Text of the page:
In our article (Herbert et al. 2006), we described the establishment of the World Trade Center (WC) Worker and Volunteer Medical Screening Program and presented results of screening examinations undertaken between 2002 and 2004 among a heterogeneous group of 9,442 WTC responders. Miller expresses concern about the validity of self-reported upper and lower respiratory symptoms in WTC responders. He notes correctly that self-reported symptoms are inherently subjective. However, symptoms cannot merely be dismissed as unimportant, especially when they are persistent and when, as was the case here, the pattern of their occurrence closely parallels severity of exposure. We reported that symptoms were most common among those responders who arrived earliest at the WTC site and who consequently suffered the heaviest exposures to the highest levels of dust and smoke (Herbert et al. 2006). This finding has high inherent biological plausibility. To be sure, the potential for recall bias is always present in a symptom based survey. In reality, however, recall bias could be of concern only if we had reason to believe that responders in different exposure groups recalled past and current symptomatology differently. Finally, to further ensure the validity of our findings, we buttressed our assessment of symptoms with chest X rays and pulmonary function tests. Miller also expresses concern that objective results were "confined to spirometry, which does not provide insight into all aspects of respiratory impairment." Although we recognize the limitations of spirometry, a large-scale screening program has practical restrictions in testing that can be accomplished. In fact, in Miler's own 1991 survey of a population 10 times smaller than our own (Miller et al. 1991), only spirometry was used as a screening tool. Miller observes that our results were "unlike virtually all spirometric surveys of a large population" since there was "little difference in impairment by smoking status. " We would agree with Miller that our population was distinct by the very nature of the exposures involved and that this should be considered in evaluating the lack of difference in impairment based on smoking status. One speculation is that the overwhelming exposure to toxic chemicals at the WTC disaster may have masked differences between smokers and nonsmokers. Miller erroneously states that most spirometric impairments were classified as "restrictive." We were quite careful not to use this term because it cannot be confirmed by spirometry alone. Instead we chose the designation of low forced vital capacity (FVC) (Herbert et al. 2006). Like Miller, we were surprised by this finding as well as by the observation that fewer responders had reversible airway obstruction, which would have confirmed asthma in those with asthma-like symptoms. However, asthma is by its very nature intermittent, and spirometry tests are only a "snapshot in time," so normal spirometry results do not rule out asthma. Unfortunately, we were unable to provide inhalation challenge tests for the cohort because of the constraints of conducting a large multicenter clinical screening program. We listed the many possible reasons for a high prevalence of a low FVC in the "Discussion" of our article (Herbert et al. 2006). One member of our working group (G.S.) is currently leading an initiative to estimate the individual contribution of each of these factors by describing the results of additional diagnostic procedures not included in routine screening. Examinations of the WTC population continue and are expected to proceed for many years to come. As of 31 December 2006, we have examined > 18,500 WTC responders and provided follow-up examinations to > 7,000. We expect to report on findings from those examinations within the next year. In addition, we will be reporting further on the relationship between symptoms and screening spirometry. These analyses should provide further insight into the potential pulmonary impairment of individuals exposed at the WTC disaster.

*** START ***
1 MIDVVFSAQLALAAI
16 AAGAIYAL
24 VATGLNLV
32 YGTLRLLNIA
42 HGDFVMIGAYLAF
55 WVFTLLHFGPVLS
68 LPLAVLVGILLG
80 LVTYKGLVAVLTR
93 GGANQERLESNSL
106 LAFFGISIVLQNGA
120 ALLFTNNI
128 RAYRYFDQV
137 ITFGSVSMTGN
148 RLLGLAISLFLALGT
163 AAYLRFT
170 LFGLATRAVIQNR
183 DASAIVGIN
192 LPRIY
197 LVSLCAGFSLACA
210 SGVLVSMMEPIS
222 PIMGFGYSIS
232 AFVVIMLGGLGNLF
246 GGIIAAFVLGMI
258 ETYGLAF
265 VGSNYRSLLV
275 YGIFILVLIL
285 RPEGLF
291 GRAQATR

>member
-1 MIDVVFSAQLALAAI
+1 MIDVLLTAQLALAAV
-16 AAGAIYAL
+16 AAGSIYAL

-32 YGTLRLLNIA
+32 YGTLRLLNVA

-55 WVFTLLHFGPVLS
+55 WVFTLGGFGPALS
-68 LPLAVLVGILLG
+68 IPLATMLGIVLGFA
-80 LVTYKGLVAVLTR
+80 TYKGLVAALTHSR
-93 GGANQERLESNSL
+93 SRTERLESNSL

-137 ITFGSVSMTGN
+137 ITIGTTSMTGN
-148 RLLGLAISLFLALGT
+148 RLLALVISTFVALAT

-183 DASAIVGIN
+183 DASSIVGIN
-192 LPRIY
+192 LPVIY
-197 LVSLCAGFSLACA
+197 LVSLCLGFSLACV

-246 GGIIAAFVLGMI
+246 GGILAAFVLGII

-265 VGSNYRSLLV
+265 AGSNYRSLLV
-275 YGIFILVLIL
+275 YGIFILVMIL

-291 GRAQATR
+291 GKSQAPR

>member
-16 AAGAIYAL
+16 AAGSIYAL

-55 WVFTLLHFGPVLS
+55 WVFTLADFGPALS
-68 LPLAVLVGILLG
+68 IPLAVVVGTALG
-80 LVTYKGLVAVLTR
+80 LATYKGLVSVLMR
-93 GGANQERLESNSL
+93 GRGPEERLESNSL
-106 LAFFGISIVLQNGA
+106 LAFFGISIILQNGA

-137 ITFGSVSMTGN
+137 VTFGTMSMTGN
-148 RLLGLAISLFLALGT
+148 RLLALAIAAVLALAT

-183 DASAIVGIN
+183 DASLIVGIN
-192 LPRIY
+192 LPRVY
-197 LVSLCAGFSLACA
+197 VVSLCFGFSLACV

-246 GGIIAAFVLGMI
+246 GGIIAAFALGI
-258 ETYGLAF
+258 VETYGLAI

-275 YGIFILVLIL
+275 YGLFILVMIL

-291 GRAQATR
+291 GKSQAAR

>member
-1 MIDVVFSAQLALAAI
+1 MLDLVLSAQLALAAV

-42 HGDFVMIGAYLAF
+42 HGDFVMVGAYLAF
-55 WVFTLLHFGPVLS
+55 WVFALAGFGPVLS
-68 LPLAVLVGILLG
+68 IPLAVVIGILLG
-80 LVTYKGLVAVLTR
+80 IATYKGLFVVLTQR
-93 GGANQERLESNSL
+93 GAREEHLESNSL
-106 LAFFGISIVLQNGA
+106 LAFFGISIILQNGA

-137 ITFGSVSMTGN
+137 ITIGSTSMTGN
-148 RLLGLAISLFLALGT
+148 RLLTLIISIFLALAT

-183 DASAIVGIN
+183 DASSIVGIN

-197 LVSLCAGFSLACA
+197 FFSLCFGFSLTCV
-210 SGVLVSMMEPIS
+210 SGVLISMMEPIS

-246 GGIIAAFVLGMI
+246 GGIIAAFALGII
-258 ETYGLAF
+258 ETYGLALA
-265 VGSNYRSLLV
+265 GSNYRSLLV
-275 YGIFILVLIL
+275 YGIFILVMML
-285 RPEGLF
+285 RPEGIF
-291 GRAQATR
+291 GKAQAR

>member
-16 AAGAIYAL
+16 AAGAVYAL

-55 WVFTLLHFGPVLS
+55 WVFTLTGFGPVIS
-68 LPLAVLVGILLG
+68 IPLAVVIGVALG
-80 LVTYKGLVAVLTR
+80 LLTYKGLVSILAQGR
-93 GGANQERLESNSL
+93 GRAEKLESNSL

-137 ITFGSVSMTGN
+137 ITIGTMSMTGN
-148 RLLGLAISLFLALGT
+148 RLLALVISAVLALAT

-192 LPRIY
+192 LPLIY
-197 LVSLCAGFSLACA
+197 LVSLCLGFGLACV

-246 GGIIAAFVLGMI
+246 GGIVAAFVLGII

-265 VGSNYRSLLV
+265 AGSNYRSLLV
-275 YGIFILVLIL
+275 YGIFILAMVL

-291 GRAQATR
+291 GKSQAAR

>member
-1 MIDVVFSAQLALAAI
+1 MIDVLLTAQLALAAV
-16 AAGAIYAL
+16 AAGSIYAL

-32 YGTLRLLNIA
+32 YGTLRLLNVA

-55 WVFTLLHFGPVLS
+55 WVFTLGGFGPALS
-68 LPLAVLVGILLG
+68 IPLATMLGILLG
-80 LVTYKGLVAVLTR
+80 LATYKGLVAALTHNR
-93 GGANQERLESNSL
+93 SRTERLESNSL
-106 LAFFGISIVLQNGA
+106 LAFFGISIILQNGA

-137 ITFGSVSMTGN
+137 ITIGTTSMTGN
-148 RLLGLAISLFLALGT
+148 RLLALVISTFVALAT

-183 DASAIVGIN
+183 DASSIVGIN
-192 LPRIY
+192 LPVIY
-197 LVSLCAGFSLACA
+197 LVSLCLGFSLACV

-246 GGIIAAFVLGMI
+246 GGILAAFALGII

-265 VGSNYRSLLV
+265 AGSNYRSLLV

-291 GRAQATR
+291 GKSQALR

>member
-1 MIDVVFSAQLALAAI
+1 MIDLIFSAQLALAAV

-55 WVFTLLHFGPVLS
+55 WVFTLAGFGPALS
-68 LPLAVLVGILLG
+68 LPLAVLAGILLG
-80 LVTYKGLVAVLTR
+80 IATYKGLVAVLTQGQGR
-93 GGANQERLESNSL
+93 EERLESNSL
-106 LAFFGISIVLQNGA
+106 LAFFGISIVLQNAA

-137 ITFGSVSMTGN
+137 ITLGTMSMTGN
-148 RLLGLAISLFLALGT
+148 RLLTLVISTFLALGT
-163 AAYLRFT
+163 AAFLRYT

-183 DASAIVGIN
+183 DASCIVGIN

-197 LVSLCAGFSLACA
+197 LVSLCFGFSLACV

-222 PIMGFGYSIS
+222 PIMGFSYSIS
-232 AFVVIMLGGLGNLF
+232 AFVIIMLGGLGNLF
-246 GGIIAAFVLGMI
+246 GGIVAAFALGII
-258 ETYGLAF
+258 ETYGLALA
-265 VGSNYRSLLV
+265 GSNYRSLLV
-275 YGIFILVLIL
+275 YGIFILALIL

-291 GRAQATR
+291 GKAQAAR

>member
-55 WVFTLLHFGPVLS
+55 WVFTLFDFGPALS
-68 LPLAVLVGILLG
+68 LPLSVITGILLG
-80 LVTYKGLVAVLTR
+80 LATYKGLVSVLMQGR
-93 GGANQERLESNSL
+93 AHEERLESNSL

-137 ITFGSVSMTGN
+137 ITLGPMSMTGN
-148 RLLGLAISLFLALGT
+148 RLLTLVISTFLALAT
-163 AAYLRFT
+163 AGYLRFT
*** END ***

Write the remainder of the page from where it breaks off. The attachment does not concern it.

R. Herbert, Department of Community and Preventive Medicine, Mount Sinai School of Medicine, One Gustave L. Levy Place, Box 1057, New York, NY 10029 USA